A Miserable Outlook

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Editor’s note: We’re having a break over Christmas, returning to normal scheduling on 10 January 2022. In the meantime, please enjoy my most-read article of 2021. It was published on 12 February. I got a few of the specifics wrong, but the bigger picture — where I talk about debt trap dynamics — remains as relevant as ever as we head into 2022…

We hope you’re enjoying your Christmas break too!

The two principal pillars of the Biden policy program boil down to monetary policy (zero rates and money printing) and fiscal policy (deficit spending and a higher debt-to-GDP ratio). This will be exacerbated by higher taxes, lower wages (due to immigration), and more regulation (due to the Green New Deal). It’s a recipe for economic disaster.

Monetary policy will fail because velocity is falling faster than money can be printed.

Why QE doesn’t work

Velocity refers to the turnover of money. For a certain money supply, you determine how much actual spending is going on. To do this, you simply take GDP and divide it by the money supply.

There is some finesse around choosing the right ‘money supply’. M0 is base money. M1 is a broader definition that includes demand deposits and checking accounts. M1 is highly liquid and is the best proxy of ‘money’ for our purposes.

This chart from the Federal Reserve Bank of St Louis shows M1 velocity peaked in 2008, just ahead of the global financial crisis, and has been plunging ever since. Velocity took a cliff dive in 2020 during the pandemic.

Federal Reserve Economic Data

Source: Federal Reserve Bank of St Louis

[Click to open in a new window]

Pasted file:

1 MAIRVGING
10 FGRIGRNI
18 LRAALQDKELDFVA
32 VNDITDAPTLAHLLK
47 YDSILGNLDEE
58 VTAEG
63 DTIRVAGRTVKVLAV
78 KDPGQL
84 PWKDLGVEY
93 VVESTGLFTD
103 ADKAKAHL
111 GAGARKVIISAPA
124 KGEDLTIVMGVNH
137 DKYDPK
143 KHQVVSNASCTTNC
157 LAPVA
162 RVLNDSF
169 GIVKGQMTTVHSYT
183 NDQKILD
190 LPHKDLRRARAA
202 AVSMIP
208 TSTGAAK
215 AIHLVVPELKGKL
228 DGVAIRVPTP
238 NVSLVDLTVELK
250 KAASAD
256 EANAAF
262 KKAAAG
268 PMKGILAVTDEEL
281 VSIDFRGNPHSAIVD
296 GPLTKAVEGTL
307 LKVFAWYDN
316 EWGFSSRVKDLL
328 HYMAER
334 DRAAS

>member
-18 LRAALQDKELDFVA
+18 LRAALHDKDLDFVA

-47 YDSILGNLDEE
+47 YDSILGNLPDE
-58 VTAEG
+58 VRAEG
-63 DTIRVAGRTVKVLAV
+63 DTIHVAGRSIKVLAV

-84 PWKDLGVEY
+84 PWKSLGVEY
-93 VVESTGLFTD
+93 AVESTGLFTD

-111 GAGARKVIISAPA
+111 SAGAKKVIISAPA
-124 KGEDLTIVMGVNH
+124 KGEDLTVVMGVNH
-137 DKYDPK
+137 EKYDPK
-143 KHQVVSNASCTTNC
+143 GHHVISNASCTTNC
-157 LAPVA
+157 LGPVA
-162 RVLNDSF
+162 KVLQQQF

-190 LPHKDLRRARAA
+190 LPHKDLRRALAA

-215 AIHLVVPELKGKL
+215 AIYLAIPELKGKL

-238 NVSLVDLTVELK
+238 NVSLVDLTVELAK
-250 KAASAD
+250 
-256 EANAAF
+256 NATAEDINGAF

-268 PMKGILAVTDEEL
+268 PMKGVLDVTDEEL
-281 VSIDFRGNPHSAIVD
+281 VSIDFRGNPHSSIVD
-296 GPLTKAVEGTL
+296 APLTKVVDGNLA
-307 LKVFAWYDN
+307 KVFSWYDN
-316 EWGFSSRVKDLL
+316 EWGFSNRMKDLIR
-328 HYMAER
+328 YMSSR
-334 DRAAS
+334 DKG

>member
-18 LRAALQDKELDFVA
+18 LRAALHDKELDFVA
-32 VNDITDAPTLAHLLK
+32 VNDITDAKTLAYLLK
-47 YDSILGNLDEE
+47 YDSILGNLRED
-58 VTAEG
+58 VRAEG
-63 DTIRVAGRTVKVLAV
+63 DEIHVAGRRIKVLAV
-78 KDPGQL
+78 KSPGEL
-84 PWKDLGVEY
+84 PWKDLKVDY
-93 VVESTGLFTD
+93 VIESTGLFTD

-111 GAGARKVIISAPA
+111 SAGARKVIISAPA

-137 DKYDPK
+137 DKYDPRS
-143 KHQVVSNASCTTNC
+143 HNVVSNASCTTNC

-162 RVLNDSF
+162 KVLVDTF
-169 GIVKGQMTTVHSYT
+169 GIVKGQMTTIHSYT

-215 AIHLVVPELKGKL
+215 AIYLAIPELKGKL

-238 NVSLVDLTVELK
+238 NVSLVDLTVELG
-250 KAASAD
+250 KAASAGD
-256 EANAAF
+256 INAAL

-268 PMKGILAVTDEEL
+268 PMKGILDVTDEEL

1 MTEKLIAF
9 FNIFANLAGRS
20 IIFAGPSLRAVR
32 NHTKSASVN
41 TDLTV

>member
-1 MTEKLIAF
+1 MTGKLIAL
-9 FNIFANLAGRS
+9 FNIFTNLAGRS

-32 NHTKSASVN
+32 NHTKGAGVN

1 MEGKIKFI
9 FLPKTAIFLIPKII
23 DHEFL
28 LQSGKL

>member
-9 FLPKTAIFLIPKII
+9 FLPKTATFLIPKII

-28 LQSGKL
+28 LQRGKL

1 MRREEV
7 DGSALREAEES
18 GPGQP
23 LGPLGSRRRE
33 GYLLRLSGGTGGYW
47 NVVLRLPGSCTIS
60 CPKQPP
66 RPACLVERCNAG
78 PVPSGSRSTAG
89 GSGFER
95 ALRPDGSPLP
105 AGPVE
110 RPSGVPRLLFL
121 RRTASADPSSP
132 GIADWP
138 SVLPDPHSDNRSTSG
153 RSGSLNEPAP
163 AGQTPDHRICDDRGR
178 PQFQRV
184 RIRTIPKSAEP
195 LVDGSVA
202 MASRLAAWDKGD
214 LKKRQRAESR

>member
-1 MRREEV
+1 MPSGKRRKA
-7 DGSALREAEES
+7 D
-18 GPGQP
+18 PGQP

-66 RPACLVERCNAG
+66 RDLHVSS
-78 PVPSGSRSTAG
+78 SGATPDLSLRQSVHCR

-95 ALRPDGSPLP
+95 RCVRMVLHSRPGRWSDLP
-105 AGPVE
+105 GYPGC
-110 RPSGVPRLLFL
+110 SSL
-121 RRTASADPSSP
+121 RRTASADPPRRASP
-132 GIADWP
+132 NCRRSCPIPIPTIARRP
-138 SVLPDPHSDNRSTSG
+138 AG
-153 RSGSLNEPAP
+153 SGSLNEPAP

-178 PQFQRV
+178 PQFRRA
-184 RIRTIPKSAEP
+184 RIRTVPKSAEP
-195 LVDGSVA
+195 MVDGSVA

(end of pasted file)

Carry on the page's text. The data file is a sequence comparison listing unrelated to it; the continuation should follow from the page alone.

What does velocity really mean?

The chart shows that in 2007 a dollar of M1 gave us US$10.50 of GDP. Today, a dollar of M1 only gives us US$3.90 of GDP (more likely only US$3.40 when the chart is updated). This is why the Fed has been printing so much money. It takes more money just to keep GDP constant when velocity is collapsing. When velocity drops, you get less ‘bang for the buck’ in terms of economic growth.

The Fed can influence M1 to some extent. But it has almost no control over velocity. That’s because velocity is driven by psychology and inflationary expectations. Right now, people are frightened and depressed. Their expectations of inflation are low. They don’t want to spend; they want to save or pay down debt. The result is that velocity continues to drop, which is a major headwind to growth.

If Americans won’t spend, America will

The Fed’s solution (now endorsed by Janet Yellen, former Fed chair and new Secretary of the Treasury) is more deficit spending by Congress. The idea is that if citizens won’t spend, Congress will. The goal is to pump up velocity.

This brings us to fiscal policy as captured in the debt-to-GDP ratio. That ratio is another simple concept. Just take the total amount of US government debt divided by GDP; that gives you the ratio in percentage terms.

On 31 August 2020, national debt was US$26.7 trillion. GDP was around US$21.8 trillion. That puts the debt-to-GDP ratio at about 125% (US$26.7 trillion/US$21.8 trillion = 1.25). That ratio will get worse once the new Biden spending bills pass.

You can add US$2 trillion more to the debt, which would push the debt-to-GDP ratio to 130%. The only other developed countries with debt ratios that high are Greece, Lebanon, Italy, and Japan.

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Beyond the point of no return (on spending)

This debt-to-GDP ratio is highly significant. The research shows that at debt-to-GDP ratios of 90% or less, there is some Keynesian multiplier from government borrowing and spending. You can borrow a dollar, spend a dollar, and get, say, US$1.25 of GDP.

The multiplier drops as the ratio gets higher, but up to a 90% ratio there is still some bang for your buck. Once you hit 90%, you go through the looking glass in what physicists call a ‘phase transition’ or ‘critical threshold’. In plain English, it’s sometimes called a tipping point. Once the ratio is greater than 90%, the multiplier is less than one. The US crossed this critical threshold in 2011.

This means that if you borrow a dollar and spend a dollar, you get less than US$1 of GDP. You are now in a debt death spiral. When the debt is that high, you can’t borrow your way out of it. Each dollar of additional borrowing adds a dollar to the debt but adds less than a dollar to GDP. The ratio gets higher, and the situation grows more desperate.